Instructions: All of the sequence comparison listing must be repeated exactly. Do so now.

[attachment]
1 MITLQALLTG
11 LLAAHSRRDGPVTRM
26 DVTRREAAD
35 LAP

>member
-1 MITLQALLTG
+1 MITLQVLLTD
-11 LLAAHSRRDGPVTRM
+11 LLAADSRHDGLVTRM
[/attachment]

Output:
1 MITLQALLTG
11 LLAAHSRRDGPVTRM
26 DVTRREAAD
35 LAP

>member
-1 MITLQALLTG
+1 MITLQVLLTD
-11 LLAAHSRRDGPVTRM
+11 LLAADSRHDGLVTRM